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Five traps candidates fall into during their job search and interviews

By Nick Walters. Nick is a consultant at Zeren, working within our Product team, based in our London office.

Not reading the job description thoroughly before applying

The job market has changed. With the unfortunate layoffs of tens of thousands of staff at the end of last year and the beginning of this year, companies have far more available candidates to choose from. This means that the ‘perfect’ candidate is more likely to be out there and ready to move than previously and job requirements, therefore, have to flex less.


  • Does the job description say it’s hybrid? Can you make it into the office 2/3/4 days a week?
  • Do you have the right to work in the country where the job is situated?
  • Be honest with yourself, do you have demonstrable experience for the skills required?

If not, through purely the amount of applications companies receive from people who tick the initial boxes on paper, you might not hear back.

Instead set yourself up for success:

  • Make sure your LinkedIn is as detailed as can be, especially if you’re job title and responsibilities don’t necessarily align
  • Target companies or industries where you know you can add value from day 1
  • Connect with a recruiter who specialises in your industry/specialism, they maybe able to open doors for you that you never even knew existed


Not taking the first call with a recruiter (either internal or agency) seriously

If you’ve arranged a time to speak to a recruiter, whether they work in-house or are an agency working on the role, don’t take the call for granted. First impressions count! Treat it as the first interview, that’s not to say you need to be a subject matter expert but if you’re distracted, disengaged and/or disinterested it will show, even over the phone. When recruitment or internal talent report back to the hiring manager, you want your name up in lights for being enthusiastic, engaged, asking great questions and generally being an all-round good person. Senior candidates tend to be far better at this than people in the early stages of their careers, it’s definitely a skill to learn quickly.


Not doing enough prep for the interview

This may sound really obvious, and it is. But, a lot of candidates fall at this most basic of hurdles.

A non-exhaustive list of prep is below:

  • Research the person you’re speaking to on LinkedIn. Do you have mutual connections? Where have they worked previously? What do they post about that you can maybe reference on the call?
  • Research the company thoroughly. Are you confident you know exactly what the company does (especially if they’re offering complex products)? Who are their major clients? Do you share clients? What are the company’s mission, vision and goals?
  • Read the job description thoroughly. Make sure you have detailed examples and outcomes of the requirements listed.
  • If you’re being asked to present some of your own projects, make sure you know everything there is to know about them. This is your own and likely best work, be proud of it and let that show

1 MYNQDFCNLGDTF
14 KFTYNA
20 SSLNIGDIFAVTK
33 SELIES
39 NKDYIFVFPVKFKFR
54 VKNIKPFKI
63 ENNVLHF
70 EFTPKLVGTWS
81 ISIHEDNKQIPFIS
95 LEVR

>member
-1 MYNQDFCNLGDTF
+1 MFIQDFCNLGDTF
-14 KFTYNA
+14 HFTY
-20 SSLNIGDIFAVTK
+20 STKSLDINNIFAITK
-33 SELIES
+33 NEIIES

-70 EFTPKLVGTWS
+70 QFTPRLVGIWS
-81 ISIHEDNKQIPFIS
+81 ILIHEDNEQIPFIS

• Interviewers can tell as much about you as the questions you ask as by the answers you give. Have well-thought-out questions, about the role, the business, and the people.


Getting stuck down a rabbit hole during the interview

It’s easy during an interview, especially if it’s a relaxed, conversational format to get sidetracked and spend 20 minutes of the hour talking about a topic that might not be role related. Whilst you maybe really interested in a specific point, keep the job description in the back of your mind. The interviewer wants to know in the main that you can do the job that they’re hiring for. By all means, talk about the stuff that really interests you and is probably one of the reasons you’re interviewing but save it for the questions at the end. Make sure you show your value to the role, first and foremost.


Not using a competitive advantage

Whilst we’re all pretty comfortable doing interviews remotely now, it doesn’t really replace meeting the team in person and seeing how the wider organisation works and interacts with each other. That being said, the huge advantage of remote interviews is that 99% of the time you’re going to have the direct email address/contact details of the hiring manager. Now there is no real excuse for not sending a follow-up note thanking the person you’ve met for their time, how much you enjoyed their conversation and that you’re looking forward to hearing back. Going one step further, did you feel that you weren’t as clear on a specific point during the interview as you wanted to be? Send a short follow-up, with a few bullet points explaining the bit you missed. It might be too late and minds might be made up, however, there’s no harm in trying!


Zeren exists to empower the world’s change makers. We do this by building high-performing teams in the world’s most innovative businesses, to accelerate growth by connecting visionary leaders and ambitious talent.

We are a leading global Executive Search & Recruitment firm with teams and offices in San Francisco, Houston, New York, London, Berlin and Frankfurt.

We partner with high-growth, VC/PE-backed businesses and ambitious Corporate brands placing senior leaders, building exceptional teams, or providing critical interim and consulting talent.

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